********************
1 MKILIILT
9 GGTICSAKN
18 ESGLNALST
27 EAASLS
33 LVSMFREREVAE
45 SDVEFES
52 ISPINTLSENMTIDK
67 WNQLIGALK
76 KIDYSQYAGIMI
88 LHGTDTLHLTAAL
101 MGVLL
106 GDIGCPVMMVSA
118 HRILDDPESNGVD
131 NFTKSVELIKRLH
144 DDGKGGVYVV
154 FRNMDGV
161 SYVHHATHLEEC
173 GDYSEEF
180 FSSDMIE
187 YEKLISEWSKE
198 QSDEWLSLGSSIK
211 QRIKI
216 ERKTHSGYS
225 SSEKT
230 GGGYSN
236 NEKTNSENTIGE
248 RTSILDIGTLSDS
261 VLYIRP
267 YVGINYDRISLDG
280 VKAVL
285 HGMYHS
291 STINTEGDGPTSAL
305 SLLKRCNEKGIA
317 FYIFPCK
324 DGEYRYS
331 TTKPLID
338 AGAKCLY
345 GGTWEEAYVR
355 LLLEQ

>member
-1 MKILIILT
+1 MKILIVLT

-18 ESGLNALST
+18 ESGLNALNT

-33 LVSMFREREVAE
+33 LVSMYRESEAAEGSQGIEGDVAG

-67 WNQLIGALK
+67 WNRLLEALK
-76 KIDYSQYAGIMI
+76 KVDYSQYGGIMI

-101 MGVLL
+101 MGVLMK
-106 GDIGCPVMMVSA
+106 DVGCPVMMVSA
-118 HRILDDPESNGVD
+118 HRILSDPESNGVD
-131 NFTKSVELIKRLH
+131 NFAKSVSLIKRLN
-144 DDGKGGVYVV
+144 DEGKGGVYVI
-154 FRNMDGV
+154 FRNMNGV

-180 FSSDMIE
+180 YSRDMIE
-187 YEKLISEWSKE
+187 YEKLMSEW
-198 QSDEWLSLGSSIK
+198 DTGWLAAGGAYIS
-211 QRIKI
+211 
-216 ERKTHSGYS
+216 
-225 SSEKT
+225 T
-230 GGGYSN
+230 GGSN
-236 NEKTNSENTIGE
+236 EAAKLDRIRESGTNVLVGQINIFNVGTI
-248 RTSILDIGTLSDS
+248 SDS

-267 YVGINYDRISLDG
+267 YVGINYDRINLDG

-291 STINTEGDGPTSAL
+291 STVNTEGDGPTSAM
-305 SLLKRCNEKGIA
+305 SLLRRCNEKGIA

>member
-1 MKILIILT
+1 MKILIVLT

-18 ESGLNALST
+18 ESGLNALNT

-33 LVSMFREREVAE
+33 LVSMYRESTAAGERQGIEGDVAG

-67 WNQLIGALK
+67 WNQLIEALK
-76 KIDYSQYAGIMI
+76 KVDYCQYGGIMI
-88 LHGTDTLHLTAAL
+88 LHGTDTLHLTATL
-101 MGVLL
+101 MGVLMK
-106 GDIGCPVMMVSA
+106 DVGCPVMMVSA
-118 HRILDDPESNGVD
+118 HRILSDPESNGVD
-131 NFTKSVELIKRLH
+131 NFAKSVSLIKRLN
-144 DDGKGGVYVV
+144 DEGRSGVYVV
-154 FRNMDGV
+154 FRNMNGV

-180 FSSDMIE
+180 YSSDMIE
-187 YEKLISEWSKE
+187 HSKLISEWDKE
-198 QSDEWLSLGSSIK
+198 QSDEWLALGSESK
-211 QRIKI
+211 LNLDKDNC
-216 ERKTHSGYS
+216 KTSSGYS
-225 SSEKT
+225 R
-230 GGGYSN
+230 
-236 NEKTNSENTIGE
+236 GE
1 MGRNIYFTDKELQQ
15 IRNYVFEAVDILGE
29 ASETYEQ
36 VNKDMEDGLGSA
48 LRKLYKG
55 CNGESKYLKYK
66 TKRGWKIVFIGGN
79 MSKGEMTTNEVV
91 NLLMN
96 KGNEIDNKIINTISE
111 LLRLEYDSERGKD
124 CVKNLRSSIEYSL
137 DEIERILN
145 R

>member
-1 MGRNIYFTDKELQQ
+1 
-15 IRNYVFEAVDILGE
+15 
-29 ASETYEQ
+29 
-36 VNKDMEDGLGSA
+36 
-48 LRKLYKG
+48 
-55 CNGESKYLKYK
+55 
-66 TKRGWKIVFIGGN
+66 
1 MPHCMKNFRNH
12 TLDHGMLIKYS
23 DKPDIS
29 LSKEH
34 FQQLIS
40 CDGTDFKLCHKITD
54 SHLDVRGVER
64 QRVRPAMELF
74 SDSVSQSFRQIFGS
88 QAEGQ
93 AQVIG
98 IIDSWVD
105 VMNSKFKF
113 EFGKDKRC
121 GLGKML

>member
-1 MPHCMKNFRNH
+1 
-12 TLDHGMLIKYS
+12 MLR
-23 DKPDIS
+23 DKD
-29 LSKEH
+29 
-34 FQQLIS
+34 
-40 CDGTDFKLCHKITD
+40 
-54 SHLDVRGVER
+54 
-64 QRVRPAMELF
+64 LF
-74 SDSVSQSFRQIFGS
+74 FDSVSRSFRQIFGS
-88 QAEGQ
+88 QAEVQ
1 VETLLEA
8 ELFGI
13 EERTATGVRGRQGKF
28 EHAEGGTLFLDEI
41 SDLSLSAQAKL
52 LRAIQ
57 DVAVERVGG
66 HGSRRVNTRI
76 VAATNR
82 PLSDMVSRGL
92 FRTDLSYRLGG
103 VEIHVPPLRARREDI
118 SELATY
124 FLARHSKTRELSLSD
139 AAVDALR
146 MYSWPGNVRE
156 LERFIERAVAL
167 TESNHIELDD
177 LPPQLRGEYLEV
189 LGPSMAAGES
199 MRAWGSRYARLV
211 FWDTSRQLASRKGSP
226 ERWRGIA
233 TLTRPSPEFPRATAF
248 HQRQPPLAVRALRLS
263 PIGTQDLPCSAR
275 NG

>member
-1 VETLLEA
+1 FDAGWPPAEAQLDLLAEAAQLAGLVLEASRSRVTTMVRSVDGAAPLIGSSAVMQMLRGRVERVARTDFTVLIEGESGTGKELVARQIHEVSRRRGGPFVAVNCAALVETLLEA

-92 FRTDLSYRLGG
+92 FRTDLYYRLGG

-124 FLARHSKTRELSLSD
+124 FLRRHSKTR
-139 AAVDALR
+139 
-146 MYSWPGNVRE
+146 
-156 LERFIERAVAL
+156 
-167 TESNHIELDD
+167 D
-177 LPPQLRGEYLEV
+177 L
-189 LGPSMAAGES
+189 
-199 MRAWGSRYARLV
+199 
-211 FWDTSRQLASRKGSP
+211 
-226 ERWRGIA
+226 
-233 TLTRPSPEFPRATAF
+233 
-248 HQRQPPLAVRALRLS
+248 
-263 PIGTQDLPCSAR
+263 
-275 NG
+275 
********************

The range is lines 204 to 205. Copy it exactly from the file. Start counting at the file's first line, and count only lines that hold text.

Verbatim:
103 VEIHVPPLRARREDI
118 SELATY